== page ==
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Faisal Hanif is a freelance journalist on the MA Newspaper Journalism programme at City University, London and has a Masters qualification in History from the School of Oriental and African Studies. Previously, he received a BA (hons) in History at the University of Leicester, and has worked as a outreach worker for TELL MAMA, fieldwork researcher for the IPPR and an associate researcher for Datamonitor in Manchester.He has also been published on the Guardian's online comment section and has his own blog.
June 25, 2014


Lithium-Ion batteries. A guide to the fire risk that isn’t going away but can be managed

Specifying and Installing Fire-Rated Partitions and Doors – Joe Cilia at FIREX International 2014

Joe CiliaJoe Cilia, technical manager at the AIS FPDC, announced that his organisation has agreed a collaboration with the Fire Protection Association and the ASFP to introduce a new fire-risk signalling system.

The agreement was made during the FIREX exhibition at the Excel, London where Cilia spoke before a live audience about the installation of fire-rated partitions and doors.

The labels contained in rolls of sticky tape will have a QR code to notify anyone working on a roof or partition about the need to preserve the integrity of the material and ensure any incisions or gaps are filled with intumescent pacifiers.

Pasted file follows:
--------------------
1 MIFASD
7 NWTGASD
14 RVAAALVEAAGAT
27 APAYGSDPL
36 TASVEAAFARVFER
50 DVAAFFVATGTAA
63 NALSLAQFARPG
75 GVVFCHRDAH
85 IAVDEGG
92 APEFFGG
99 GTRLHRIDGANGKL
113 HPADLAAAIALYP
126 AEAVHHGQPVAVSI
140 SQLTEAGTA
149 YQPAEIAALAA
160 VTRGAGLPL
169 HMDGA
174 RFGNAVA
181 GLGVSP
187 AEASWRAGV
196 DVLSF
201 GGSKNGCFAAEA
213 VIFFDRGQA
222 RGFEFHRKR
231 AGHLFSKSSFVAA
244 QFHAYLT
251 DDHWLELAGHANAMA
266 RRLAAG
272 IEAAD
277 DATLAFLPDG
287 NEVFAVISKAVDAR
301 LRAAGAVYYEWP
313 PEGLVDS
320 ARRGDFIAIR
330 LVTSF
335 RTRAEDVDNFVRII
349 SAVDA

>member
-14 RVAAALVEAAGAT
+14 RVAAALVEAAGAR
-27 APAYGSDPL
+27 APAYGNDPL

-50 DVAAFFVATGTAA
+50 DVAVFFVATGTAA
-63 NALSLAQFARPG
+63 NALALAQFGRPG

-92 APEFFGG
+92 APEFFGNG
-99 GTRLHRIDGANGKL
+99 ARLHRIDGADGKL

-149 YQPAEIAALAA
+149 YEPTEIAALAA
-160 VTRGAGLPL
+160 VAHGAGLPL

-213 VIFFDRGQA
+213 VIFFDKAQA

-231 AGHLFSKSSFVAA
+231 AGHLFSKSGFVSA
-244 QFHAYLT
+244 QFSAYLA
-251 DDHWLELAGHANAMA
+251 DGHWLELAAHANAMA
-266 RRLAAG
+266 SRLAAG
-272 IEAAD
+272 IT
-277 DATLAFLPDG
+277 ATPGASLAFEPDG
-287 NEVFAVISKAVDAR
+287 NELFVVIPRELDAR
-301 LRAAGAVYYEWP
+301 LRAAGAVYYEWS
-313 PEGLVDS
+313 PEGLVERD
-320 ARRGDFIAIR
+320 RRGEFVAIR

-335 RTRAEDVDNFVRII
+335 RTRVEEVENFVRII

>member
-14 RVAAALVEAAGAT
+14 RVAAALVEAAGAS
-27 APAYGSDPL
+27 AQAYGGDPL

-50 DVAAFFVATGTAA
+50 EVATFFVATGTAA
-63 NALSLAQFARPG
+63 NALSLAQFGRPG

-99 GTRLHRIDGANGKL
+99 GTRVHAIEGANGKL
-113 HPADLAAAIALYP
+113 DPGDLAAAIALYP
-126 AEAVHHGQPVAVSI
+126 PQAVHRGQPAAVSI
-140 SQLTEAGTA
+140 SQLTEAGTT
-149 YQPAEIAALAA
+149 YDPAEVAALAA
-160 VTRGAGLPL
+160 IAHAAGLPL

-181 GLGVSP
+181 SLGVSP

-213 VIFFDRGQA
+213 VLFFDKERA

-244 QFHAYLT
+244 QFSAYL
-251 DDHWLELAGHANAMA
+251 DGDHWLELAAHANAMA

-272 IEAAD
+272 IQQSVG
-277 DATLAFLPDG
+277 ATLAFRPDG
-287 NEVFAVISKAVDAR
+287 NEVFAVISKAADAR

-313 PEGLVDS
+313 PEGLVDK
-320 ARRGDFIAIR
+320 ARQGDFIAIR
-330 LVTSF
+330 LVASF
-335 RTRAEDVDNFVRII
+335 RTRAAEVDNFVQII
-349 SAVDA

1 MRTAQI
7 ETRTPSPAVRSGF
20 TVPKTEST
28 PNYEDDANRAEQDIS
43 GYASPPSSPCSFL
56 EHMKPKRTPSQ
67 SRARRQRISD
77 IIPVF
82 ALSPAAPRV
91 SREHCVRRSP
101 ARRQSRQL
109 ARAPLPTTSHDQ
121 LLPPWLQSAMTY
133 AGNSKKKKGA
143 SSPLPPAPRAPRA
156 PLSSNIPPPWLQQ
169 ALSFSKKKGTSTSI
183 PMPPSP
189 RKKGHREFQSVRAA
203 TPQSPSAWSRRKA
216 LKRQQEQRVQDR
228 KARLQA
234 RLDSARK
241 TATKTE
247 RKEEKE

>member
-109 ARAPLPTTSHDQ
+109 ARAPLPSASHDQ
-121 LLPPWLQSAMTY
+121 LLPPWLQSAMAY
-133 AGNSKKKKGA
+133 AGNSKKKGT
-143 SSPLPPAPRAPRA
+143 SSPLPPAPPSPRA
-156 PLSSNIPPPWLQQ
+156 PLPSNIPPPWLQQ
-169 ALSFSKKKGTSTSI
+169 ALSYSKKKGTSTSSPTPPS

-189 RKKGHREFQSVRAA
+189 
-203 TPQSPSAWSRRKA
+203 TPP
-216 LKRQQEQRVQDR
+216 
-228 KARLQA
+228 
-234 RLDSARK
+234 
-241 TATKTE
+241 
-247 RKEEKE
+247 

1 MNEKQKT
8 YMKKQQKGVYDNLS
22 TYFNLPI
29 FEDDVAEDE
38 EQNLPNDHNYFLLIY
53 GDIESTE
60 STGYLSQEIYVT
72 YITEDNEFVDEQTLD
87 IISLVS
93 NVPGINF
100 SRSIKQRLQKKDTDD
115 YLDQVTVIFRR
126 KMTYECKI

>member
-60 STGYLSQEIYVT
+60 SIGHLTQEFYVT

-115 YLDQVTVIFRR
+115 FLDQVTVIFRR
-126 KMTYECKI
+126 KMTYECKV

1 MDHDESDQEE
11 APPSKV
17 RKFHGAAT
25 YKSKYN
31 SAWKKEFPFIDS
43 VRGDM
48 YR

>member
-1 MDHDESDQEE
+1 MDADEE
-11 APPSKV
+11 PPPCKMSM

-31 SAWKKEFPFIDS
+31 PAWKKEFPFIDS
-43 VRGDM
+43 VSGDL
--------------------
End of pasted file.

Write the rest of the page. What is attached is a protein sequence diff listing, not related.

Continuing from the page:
“It’s all about saving lives”, said Cilia who also revealed that Encon Insulation Ltd, a leading independent UK distributor of thermal materials, has agreed to implement the labels with their insulations.

Cilia outlined the minutiae required to make sure the door or window was safe for your particular environment. “The devil is in the detail and you shouldn’t be scared to ask about it,” he said.

The testing regime put doors through a 900 degrees celsius pressurised furnace – three times the heat of a cooking oven.

A door that passes the half-hour fire resistance test isn’t automatically the right door, said Cilia. “You can’t assume fire tested doors can have a universal application.”

Cilia emphasised the importance of checking detail and used the example of the 14 storey Lakanal House building in Peckham in where six people including a baby lost their lives in 2009. The fire spread over eight floors and an inquest heard how design flaws in the building were a cause of the fire spreading so rapidly.

“If it was me installing the doors and windows I wouldn’t want something like that on my conscious”, said Cilia.

Value Engineering was an area identified by the speaker where things could go wrong as people attempted to cut corners.

Where can it all go wrong?

  • The person writing the specification does not take due care and is responsible
  • Not following the rule of it being Equal AND approved
  • Mixing and matching of materials and hinges etc

What you should do

  • Check the specification and manufacturer’s instructions
  • The devil is in the detail – so read carefully
  • If in doubt – ASK!


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